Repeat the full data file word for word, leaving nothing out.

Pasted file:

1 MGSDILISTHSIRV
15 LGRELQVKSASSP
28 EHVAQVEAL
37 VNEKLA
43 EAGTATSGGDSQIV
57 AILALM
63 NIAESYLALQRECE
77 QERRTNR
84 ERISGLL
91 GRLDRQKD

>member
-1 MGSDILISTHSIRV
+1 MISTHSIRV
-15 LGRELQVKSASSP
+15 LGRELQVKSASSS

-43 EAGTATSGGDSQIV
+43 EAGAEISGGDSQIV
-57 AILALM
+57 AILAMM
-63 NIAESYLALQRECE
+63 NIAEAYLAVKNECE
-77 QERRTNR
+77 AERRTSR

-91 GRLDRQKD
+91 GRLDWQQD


1 MGSDILISTHSIRV
15 LGRELQVKSASSP
28 EHVAQVEAL
37 VNEKLA
43 EAGTATSGGDSQIV
57 AILALM
63 NIAESYLALQRECE
77 QERRTNR
84 ERISGLL
91 GRLDRQKD

>member
-1 MGSDILISTHSIRV
+1 MISTHSIRV
-15 LGRELQVKSASSP
+15 LGRELQVKSASSS

-43 EAGTATSGGDSQIV
+43 EAGAEISGGDSQIV
-57 AILALM
+57 AILAMM
-63 NIAESYLALQRECE
+63 NIAEAYLAVKNECE
-77 QERRTNR
+77 AERRTSR

-91 GRLDRQKD
+91 GRLDWQQD